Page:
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Breaking Out: Bear in Heaven


Three years ago Adam Wills was working as a motion graphics artist for a film company and wondering how to kick-start his music career. Looking for some kind of guidance, he contacted a shaman to lead him through a sweat lodge ceremony in upstate New York. “I went two weekends in a row to a teepee, and it was like a one-way ticket through 20 years’ worth of meditation,” he says. “It was really beautiful. Then, a few weeks later, I got fired.”

Which allowed him to focus on a better gig: playing guitar in Brooklyn-based electronic rock trio Bear in Heaven. Originally the solo project of singer/multi-instrumentalist Jon Philpot, who had previously worked in postproduction at an Atlanta film company with Wills, the band released their debut album, Red Bloom of the Boom, in 2007. It was on the sonically adventurous sophomore effort, Beast Rest Forth Mouth (Hometapes), though, where Bear found their sound, as tracks such as the imperiously swooning “Lovesick Teenagers” and seductive, monolithic “Fake Out” showcased a hypnotic blend of mechanically funky rhythms and moody synth melodies.

Together, Wills, 32, Philpot, 36, and drummer Joe Stickney, 31, have seized upon a template equally fit for sporting glory — CBS used the rousing “You Do You” during February’s Super Bowl telecast — and dance-floor hedonism. (First released in late 2009, Beast was reissued in September with an extra disc of rave-ready remixes.) “We love drones,” explains Wills. “Whether you’re listening to Native American peyote songs or krautrock or sacred chants, it’s all very long one-note structures.”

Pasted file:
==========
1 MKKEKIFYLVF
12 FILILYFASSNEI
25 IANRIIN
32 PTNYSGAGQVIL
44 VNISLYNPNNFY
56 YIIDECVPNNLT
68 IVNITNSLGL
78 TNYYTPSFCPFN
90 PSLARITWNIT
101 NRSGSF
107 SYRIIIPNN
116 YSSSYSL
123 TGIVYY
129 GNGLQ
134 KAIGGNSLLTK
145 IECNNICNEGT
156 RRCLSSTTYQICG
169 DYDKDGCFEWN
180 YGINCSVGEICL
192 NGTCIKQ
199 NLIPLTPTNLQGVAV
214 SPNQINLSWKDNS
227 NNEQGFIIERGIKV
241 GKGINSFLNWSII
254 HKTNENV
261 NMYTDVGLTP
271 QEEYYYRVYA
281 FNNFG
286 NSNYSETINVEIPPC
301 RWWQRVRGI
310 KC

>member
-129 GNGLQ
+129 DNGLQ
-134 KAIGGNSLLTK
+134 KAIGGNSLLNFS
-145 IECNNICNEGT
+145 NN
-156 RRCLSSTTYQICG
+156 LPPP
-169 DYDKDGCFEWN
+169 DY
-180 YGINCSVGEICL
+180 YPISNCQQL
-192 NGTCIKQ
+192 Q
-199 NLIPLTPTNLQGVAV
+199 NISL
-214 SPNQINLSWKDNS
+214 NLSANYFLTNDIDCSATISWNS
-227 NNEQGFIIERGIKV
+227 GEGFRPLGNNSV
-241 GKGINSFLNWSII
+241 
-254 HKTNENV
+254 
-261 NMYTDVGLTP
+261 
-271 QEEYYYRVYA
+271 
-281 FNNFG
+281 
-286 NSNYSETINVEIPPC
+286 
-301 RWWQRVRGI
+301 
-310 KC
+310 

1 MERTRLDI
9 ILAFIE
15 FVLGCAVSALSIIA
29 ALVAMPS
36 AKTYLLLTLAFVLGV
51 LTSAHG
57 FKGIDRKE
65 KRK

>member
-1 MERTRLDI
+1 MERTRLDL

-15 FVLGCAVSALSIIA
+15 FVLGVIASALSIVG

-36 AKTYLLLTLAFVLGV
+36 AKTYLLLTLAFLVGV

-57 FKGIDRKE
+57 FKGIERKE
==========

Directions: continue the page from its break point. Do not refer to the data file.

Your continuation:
This year they’ve taken those structures on a lengthy headlining tour that will wrap at the end of November. “In Buffalo we had this guy tell us he’d just gotten back from a peacekeeping mission in Iraq,” the guitarist says. “He said he played our CD in his Humvee while driving through these old ruins and bombed-out cities. To think of our music being played halfway around the world is amazing.” Wills pauses to consider his words. “I hope we brought those guys some inner peace.” He ought to know something about that.